Mushroom Onion Barley is a hearty, flavor-packed and nutrient-rich side dish that’s perfect paired with chicken, beef, or fish.
Yesterday I told you about the benefits of barley and the basics of cooking this excellent whole grain. There are so many great recipes for barley and you can serve it warm or cold, depending on how you like it best.
My mother always made a mushroom onion barley that I loved, although little did I know she used “toasted barley,” which I found out is an egg noodle, not a whole grain. I still like her version, but once I found out what we were really eating, I needed to make the mushroom onion barley with real whole-grain barley. The new version isn’t exactly the same as what I grew up eating, but it tastes just as good and is packed with more nutrition than the original!
The Ingredients & Preparation
This Mushroom Onion Barley is pretty easy to make, but barley takes some time to cook and if you want those onions well caramelized you need some patience too!
You’ll see that this recipe serves 15 and the serving size is 2/3 cup, which isn’t so small, so you may want to scale down the recipe by half. Personally I like to make a big batch of this barley since I love it and it freezes well. I usually put at least half of it in a freezer-safe container and store it away for a week when I know I won’t have as much time to cook.
I like to toast the barley in a dry skillet before adding the broth and water, as toasting brings out the nutty flavor of this fiber-rich whole grain. Because I use two cups of barley, to keep the sodium down I use a combination of low-sodium broth and water when cooking, but you can feel free to use all broth or all water if you prefer. If you only use water I would increase the amount of salt you add to the final dish.
While the barley is cooking, you can sauté your mushrooms and onions. Again, the amount of ingredients here is large, so unless you have a huge sauté pan, you’ll probably need to do this in multiple batches. I usually start with the onions and once they are fully cooked I’ll transfer them to a bowl and then sauté the mushrooms. If you do it this way, I strongly recommend you add the onions back to the pan and toss with the mushrooms so all that umami flavor from the mushrooms gets into the onions too!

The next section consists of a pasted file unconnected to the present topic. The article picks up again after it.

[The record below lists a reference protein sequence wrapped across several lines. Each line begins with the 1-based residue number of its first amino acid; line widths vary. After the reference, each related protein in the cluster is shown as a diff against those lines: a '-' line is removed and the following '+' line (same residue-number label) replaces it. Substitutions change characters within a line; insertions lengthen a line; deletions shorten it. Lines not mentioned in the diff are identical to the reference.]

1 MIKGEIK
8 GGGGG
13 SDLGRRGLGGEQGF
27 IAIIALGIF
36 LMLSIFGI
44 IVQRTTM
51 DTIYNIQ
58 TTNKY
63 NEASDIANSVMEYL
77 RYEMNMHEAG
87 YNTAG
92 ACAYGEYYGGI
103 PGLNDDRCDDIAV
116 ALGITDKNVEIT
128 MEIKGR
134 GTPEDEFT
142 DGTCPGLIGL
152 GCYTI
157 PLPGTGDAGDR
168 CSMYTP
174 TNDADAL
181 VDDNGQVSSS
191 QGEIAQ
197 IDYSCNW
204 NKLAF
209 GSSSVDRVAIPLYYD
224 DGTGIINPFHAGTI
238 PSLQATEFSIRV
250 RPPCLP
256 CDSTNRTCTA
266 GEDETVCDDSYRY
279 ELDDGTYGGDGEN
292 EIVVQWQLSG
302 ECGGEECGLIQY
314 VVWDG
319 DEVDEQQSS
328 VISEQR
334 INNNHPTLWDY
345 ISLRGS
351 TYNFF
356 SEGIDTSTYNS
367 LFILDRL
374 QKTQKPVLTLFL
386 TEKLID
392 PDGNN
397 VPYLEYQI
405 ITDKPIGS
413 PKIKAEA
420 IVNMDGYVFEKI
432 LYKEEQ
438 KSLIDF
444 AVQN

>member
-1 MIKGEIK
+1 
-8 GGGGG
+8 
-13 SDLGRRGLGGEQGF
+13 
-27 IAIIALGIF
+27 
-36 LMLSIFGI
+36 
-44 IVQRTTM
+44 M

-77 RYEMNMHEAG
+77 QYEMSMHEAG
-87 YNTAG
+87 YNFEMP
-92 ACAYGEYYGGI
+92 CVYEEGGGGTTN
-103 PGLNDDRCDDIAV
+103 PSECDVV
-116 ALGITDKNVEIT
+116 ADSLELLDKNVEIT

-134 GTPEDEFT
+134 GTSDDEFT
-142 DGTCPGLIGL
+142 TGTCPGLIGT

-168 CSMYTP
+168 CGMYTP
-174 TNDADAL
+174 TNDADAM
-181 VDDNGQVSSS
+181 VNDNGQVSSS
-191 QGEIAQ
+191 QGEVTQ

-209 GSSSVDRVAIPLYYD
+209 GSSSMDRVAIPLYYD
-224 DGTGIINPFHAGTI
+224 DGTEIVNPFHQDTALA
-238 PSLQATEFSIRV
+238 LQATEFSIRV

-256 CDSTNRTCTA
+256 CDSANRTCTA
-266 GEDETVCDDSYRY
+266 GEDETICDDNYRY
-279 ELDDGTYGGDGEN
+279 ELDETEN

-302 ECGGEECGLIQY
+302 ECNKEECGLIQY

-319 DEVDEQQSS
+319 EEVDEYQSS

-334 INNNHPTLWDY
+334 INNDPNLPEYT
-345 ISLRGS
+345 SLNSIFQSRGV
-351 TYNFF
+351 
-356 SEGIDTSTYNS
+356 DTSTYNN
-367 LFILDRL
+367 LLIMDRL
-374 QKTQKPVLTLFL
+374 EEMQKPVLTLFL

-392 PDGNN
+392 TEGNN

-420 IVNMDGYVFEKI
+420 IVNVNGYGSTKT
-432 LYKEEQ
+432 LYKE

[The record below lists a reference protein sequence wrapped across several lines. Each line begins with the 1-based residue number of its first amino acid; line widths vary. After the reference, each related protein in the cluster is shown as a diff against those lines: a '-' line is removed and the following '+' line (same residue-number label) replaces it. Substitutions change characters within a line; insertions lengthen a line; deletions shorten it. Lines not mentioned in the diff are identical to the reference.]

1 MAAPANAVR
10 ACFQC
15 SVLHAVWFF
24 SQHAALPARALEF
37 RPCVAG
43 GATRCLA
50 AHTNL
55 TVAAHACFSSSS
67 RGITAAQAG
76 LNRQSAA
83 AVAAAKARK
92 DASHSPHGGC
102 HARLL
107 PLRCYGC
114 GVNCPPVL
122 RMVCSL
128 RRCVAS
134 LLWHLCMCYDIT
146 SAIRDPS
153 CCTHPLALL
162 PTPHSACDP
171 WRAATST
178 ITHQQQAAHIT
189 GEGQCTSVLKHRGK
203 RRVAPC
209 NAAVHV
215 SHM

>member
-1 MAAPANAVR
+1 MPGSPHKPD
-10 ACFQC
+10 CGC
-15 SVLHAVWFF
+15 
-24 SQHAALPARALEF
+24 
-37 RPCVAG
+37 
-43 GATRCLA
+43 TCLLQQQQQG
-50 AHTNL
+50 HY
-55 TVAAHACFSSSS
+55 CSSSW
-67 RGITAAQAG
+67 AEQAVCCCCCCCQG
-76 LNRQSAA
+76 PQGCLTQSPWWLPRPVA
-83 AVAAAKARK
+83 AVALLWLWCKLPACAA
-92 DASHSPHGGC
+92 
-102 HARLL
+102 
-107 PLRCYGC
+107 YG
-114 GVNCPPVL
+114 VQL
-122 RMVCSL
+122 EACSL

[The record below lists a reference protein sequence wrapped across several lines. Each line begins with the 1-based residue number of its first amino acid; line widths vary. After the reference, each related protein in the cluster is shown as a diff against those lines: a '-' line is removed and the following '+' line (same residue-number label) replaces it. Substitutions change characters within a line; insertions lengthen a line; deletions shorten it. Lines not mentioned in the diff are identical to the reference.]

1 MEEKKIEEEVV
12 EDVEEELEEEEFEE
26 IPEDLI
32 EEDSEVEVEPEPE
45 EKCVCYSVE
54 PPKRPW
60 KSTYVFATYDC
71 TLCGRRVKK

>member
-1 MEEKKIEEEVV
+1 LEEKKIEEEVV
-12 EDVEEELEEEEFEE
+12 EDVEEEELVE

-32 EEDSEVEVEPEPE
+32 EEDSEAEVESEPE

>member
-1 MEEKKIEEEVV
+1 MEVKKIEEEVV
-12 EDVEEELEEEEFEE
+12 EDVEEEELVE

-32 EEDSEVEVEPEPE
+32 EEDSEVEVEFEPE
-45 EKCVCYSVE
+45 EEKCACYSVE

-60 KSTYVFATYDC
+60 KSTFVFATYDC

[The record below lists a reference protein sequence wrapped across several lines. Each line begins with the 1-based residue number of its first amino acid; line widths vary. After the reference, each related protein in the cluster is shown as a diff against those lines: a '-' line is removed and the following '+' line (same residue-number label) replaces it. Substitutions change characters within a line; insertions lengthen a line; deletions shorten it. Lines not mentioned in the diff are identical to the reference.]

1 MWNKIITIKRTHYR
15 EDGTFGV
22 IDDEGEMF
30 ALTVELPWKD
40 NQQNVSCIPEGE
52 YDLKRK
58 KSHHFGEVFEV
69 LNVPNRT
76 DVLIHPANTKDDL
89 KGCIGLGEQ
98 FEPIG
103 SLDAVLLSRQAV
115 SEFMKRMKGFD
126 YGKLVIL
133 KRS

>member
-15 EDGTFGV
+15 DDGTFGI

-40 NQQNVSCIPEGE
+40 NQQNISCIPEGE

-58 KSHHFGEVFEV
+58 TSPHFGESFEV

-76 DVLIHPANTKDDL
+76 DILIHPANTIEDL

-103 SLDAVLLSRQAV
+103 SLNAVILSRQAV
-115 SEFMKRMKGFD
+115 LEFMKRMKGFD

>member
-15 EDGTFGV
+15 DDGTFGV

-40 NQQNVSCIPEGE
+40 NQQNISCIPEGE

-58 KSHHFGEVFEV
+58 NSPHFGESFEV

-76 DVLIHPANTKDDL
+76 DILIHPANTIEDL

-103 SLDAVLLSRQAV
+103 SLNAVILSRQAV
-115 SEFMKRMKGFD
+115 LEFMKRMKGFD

Once the barley, onions, and mushrooms are all fully cooked it’s time to mix it all together. I like to add some freshly chopped rosemary for additional flavor, but you can leave this out or use a different herb if you prefer. Personally I find rosemary and thyme are both amazing with mushrooms!
Ready to give this Mushroom Onion Barley a try? Here’s the full recipe!
Mushroom Onion Barley Recipe
Mushroom Onion Barley
- 2 cups dry barley rinsed
- 3 cups low-sodium vegetable broth
- 3 cups water
- 2 tablespoons olive oil divided
- 3 large onions sliced into half moons
- 16 ounce package baby bella sliced mushrooms
- 1 tablespoon chopped rosemary
- 1 1/2 teaspoons Kosher salt
- Freshly ground pepper
- Toast rinsed barley in a dry skillet for 1 to 2 minutes, making sure the barley doesn't stick to the pan. Transfer to a medium pot and add broth and water. Bring to a boil; cover and lower to simmer for about 40 minutes, until barley is tender but not mushy. Turn off heat and keep covered for another 5 to 10 minutes until all the moisture is absorbed.
- While barley is cooking, heat 1 tablespoon olive oil over medium heat in a large sauté pan. Working in two batches, sauté onions until lightly browned. Set aside.
- Add remaining tablespoon olive oil to pan; add mushrooms and sauté until fully cooked and all the water is released. Use the released liquid to deglaze the pan and scrape up brown bits.
- Add cooked onions back to the pan with the mushrooms and toss to combine. Transfer mushrooms and onions to the pot with the barley. Add rosemary, salt, and pepper, to taste; toss to combine. Serve warm.
Recipe NotesI sautéed the onions in two batches so they would cook faster.
This recipe makes a lot as I like to freeze the leftovers. You can easily cut the recipe in half for fewer people.
Have you cooked with barley?
If so, share your favorite way to use barley in the comments below!
Updated January 2017